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IAPA to hold 56th General Assembly in Santiago, Chile

(IAPA/IFEX) - The following is a 6 October 2000 IAPA press release:


More than 500 media representatives to examine press freedom violations in the Americas

MIAMI, Florida (Oct. 6) - More than 500 editors and publishers from throughout the Western Hemisphere will discuss the major issues curtailing press freedom in the Americas in the past six months at the 56th General Assembly of the Inter American Press Association in Santiago, Chile, from October 13 to 18.

Legislation restricting free speech and freedom of the press, such as insult laws, discrimination in providing information to reporters and placing official advertising in the news media, and the fact that those who kill reporters are literally getting away with murder are among the meeting's featured topics. It will also focus on the political unrest and the plight of the press in Peru and in Paraguay, the official harassment of attempts at a free press in Cuba, and violence in Colombia.

The five-day assembly at the Sheraton Santiago & San Cristobal Tower in the Chilean capital will be officially opened by Chile's President Ricardo Lagos, together with his counterparts from Argentina, Fernando de la Rúa, and Uruguay, Jorge Batlle. They are expected to raise the issue of freedom of expression and the strengthening of democracy and the economies of their South American countries.

This will be the fourth time that the IAPA, a free-press organization representing more than 1,300 newspapers, magazines and news agencies in the Western Hemisphere, will hold its annual assembly in Chile. The previous such meetings were in 1962, 1972 and 1987.

Delegates will have an opportunity to hear presentations by two major figures of Latin American literature - Chilean Jorge Edwards, winner of this year's prestigious Cervantes Prize, and best-selling author Paulo Coelho of Brazil.

International Monetary Fund Deputy Managing Director Eduardo Aninat will address the assembly on "The Opportunities and Challenges in Globalization for Latin America" and a roundtable discussion with the theme "News Bureaus in Cuba" will explore the Cuban government's discriminatory policy on allowing U.S. media to report out of the island. Panelists will include Alberto Ibargüen, publisher of The Miami Herald, Miami, Florida, whose request to have a bureau in Havana has been repeatedly denied, and Earl Maucker, editor of the Sun-Sentinel, Florida, which was recently granted such permission. Another topical issue to be addressed will be "Insult Laws," whose enactment is seen as an attempt to muzzle the press. This will be the focus of Marilyn Green of the Washington, DC-based World Press Freedom Committee.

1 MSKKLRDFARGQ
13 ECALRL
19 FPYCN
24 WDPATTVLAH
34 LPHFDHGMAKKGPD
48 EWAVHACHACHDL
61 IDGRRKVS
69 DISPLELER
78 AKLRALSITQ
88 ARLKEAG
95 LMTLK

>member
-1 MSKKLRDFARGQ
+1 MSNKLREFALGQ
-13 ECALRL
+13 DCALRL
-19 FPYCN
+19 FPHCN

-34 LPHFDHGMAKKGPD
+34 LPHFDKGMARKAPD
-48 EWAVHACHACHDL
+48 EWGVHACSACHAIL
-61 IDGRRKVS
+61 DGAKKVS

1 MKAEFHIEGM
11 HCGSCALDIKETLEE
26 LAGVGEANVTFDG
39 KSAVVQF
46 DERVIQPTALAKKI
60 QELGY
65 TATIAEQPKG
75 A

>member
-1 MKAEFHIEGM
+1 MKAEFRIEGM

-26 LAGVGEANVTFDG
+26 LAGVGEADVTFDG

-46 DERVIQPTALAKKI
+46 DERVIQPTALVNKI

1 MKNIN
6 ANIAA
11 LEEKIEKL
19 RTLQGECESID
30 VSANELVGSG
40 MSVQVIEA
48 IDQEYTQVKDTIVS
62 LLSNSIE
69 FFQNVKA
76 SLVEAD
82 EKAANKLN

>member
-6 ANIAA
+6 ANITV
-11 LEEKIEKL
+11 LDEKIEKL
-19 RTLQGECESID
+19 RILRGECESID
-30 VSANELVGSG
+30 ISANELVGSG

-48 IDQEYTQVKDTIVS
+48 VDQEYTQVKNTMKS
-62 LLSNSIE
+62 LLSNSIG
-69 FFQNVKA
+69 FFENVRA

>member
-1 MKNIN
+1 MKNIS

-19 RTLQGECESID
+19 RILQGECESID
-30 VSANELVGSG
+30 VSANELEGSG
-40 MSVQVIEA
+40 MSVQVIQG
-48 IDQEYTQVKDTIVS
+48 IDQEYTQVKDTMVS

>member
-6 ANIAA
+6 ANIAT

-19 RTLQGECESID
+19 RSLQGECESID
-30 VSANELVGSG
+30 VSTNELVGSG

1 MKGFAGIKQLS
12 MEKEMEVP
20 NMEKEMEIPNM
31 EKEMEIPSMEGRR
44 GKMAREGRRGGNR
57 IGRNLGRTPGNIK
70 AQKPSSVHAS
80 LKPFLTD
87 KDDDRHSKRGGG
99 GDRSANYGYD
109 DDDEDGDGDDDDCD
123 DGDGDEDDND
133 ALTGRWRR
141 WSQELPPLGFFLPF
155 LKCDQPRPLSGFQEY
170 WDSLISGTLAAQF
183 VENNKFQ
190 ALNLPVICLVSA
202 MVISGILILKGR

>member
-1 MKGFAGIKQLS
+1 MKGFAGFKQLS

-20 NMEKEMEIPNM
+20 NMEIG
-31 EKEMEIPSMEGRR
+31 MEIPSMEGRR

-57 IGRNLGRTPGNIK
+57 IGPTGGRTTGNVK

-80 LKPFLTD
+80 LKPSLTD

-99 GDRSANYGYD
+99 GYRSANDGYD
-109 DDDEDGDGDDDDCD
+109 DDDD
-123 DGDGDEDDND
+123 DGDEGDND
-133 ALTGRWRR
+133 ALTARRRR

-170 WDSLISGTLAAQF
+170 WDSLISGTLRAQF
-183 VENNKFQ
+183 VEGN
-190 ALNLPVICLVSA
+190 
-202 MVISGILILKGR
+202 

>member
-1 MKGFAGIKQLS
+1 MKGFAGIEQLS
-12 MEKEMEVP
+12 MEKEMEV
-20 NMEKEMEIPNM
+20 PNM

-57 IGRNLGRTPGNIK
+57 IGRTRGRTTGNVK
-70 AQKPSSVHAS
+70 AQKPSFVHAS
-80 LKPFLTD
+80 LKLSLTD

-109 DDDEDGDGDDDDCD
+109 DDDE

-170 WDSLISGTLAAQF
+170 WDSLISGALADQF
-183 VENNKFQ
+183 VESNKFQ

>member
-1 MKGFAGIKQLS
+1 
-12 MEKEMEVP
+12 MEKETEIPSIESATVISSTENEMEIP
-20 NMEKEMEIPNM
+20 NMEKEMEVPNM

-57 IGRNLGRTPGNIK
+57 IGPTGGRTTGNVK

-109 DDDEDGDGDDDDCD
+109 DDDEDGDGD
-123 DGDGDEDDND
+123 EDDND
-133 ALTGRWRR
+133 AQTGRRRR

The Press Institute, the IAPA's educational section, under the overall title of "New Business for a New Millennium", will present five seminars on such topics as the training of journalists, how to increase newspaper readership among women and young people, new trends in free newspapers and recent developments in reader surveys. The seminars, to which local journalism school students and teachers have been invited, will be conducted by leading specialists from Europe, the United States and Latin America. Among the speakers will be Michael Smith from Northwestern University, Evanston, Illinois, Carlos Soria from Navarra University in Spain, Norwegian consultant Norvall Skreien and Fernando Leñero from Costa Rica.

As is customary at IAPA General Assemblies, time will also be set aside to recognize excellence in journalism. The Association's Grand Prize for Press Freedom this year is to be presented to "The press of Colombia, for its honorable and courageous role during the violence, intimidation and overall crisis their country is currently undergoing."

In addition to the recognition of the Colombian media, other awards are to be presented for coverage of and support of human rights, inter-American relations, newspaper in education programs, comment, news photography, spot news, feature and in-depth coverage, and other categories. The award winners are newspapers and individual journalists in Argentina, Brazil, Colombia, Ecuador, El Salvador, Mexico, Nicaragua, Peru, United States and Venezuela.

The Inter American Press Association has its headquarters in the recently inaugurated Jules Dubois Building in Miami, Florida.

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